Silverstone, Saturday 16 October 2010, Round 12
Once again a wind blowing from the Arctic greeted Monoposto competitors, on this occasion it was cooling Silverstone. The track was very greasy for the first qualifying session, the prudent chose wet tyres. But it was a drying wind, and by the time the 2l and 1600 cars took to the track to qualify, the track was dry.
The size of the entry caused the 1600s to be moved onto the 2l grid, even so, with 28 cars on the Mono1000/1400/1800 grid, and 34 on the 2l/1600 grid, it was the largest entry of the year. It has also to be said that the quality and size of the racing entry was matched by a superb range of cakes in the Mono hospitality awning; with particularly notable contributions from the Hughes and the Bragg teams. Surprisingly, this being the last championship meeting of the season, several new faces and new cars were in the paddock, and one or two old hands were having their first race of the year.
Chris Woodhouse's pole time of 1:05.206s shows how treacherous track conditions were, Arty Cameron was 0.4 s behind followed by Geoff Fern (TFR) Adrian Wright (Gem AW2), and Paul Heavey (Leastone F5). After last season's experiences when racing with Monoposto, and a disastrously unlucky Thruxton when we last saw him, it was good to see Paul having a trouble free run, however, the Leastone's gearing was too short. Four (debatably 5) very different chassis in the first five positions, Monoposto provides variety.
John Rawlings Jedi went very well in the tricky conditions to take 6th on the grid ahead of the experienced and quick Dax Ward, followed by Gary Hill and Peter Whitmore in 1400s, OMS and Van Diemen respectively. Karl Davidson was another new face in a very smart KD Racing Jedi, also going well in the damp on his first visit to Silverstone.
Mono1800 pole was taken by Peter Bragg's slick shod Mygale on the last lap of qualification, he displaced the wet shod FVJ of Rupert Reader. Rupert, trying hard, started qualification by using the run off area at Copse on successive laps. James Chapman (RF03) was third in class ahead of Michael Dale in the familiar orange RF82. Jim Timms was next up having narrowly avoided being collected by Michael during an early indiscretion in the Complex.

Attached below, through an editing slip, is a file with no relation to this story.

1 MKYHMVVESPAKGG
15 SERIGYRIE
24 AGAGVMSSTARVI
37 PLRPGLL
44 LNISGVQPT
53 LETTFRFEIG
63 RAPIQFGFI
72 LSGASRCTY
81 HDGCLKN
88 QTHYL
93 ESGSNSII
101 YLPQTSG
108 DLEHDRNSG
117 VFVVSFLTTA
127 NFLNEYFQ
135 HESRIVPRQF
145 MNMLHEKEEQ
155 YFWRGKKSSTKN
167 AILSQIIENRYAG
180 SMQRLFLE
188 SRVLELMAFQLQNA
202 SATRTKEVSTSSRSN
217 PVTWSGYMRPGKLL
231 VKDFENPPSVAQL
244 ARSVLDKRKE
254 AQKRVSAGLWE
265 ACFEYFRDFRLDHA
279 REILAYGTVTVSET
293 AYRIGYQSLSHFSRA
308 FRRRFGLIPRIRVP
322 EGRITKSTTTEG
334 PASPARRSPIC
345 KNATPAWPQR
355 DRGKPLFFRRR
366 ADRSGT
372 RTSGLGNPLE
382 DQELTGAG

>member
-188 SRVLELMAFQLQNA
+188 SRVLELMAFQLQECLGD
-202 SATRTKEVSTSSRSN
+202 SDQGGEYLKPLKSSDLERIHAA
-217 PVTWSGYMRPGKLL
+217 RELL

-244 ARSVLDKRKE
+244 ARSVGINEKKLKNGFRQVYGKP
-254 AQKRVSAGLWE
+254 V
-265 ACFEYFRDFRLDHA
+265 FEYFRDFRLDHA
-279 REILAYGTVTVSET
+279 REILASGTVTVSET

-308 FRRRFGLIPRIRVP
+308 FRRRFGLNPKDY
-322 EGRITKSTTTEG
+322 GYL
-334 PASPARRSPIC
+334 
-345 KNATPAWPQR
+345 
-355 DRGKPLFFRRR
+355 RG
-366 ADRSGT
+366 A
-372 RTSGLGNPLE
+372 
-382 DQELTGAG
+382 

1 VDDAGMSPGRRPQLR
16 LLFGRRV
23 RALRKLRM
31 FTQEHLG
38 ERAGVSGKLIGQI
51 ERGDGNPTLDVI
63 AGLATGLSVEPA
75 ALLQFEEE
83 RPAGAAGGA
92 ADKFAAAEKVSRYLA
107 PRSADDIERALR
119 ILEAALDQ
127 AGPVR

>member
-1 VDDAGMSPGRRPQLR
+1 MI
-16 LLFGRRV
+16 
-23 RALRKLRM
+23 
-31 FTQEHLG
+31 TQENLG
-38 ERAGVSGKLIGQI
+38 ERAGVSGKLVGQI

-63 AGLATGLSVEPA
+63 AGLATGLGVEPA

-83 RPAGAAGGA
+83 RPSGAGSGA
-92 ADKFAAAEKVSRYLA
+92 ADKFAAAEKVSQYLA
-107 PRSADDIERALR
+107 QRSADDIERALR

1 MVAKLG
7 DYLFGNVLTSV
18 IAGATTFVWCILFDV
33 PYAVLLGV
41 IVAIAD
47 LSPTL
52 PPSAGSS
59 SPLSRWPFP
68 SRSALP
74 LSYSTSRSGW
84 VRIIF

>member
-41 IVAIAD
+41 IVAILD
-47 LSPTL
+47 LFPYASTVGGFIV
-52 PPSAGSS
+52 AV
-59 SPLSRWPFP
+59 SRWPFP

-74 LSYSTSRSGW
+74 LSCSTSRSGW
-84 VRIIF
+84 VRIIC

A fit Bill Jansen returned to the fray, he has just completed a three month cycling tour of Europe, he was opting for the greater safety provided by motor racing. Also worthy of mention is the appearance of Tom Brown in the FVJ last seen slipping out of Yunus's hands. Tom was enjoying the car in spite of two spins and the combination being 50kg overweight.
The field seemed commendably reliable, and damaging incident free, with only Richard Reeve failing to complete at least ten laps during qualification.
Mono2000/Mono Classic/Mono1600, Qualifying
Inevitably traffic was very heavy, Jeremy Timms found a more or less clear space towards the end of qualifying and posted 57.727s for Mono 2000 pole. Tristan Cliffe was next up, nearly a second adrift, Richard Purcell was a fairly distant 2.4s further back. Naturally all were Dallara mounted.
The next three cars were all Classics and in the 61s bracket. Richard Snuggs again took Classic pole (Ralt RT30) and then opted for a change of gear ratios. Championship contenders Russ Giles (Reynard 913) and Jeremy Goodman (Ralt RT3) were closely matched. Nick Anstruther made it four Classics before Kevin Mason and Malcom Scott represented the Mono2000 class, good the see Malcom back in the cockpit after sustaining a shoulder injury at Croft. Kevin Otway (FVL) separated Malcom from his daughter Jennifer. Another family combination occurred further back on the grid Nick Catanzaro (FVL) being 14th while, Dane Catanzaro’s Mono1600 Formula Renault was 17th.
Another point of interest was Yunus Amiere with the Formula Renault last seen in Tom Brown's hands; he qualified 19th. He suffered a spin in the complex as did Terry Clark, the latter deranged something at the back of his car. Kevin Otway pulled off in the same area. Anthony Bishop and Francis Phillips were others who did fewer laps than one would expect.
Nigel Davers in the Team Fern RF89 took Mono1600 pole from Austin Kimberley's Van Diemen RF03. Austin was impressive in his first car race and possibly at age 16 is the youngest driver ever to have competed in Mono. David Parkinson was not far behind, followed by Dane Catanzaro and Henry Fryer who was back in the cockpit of the FVJ.
The final three on the grid only raked up 14 laps between them, Sara Hughes pulled into the pits after three laps with the Ray Dackombe trophy winning Agent, the sidepod was deranged after a coming together with Yunis’s half spun Renault. Joe Venor had to join late from the pit lane when the engine of his Lola was a reluctant starter, and Jonathan Baggott pulled off at Brooklands with the AW1, which was exchanged for the Zetec car for Sunday.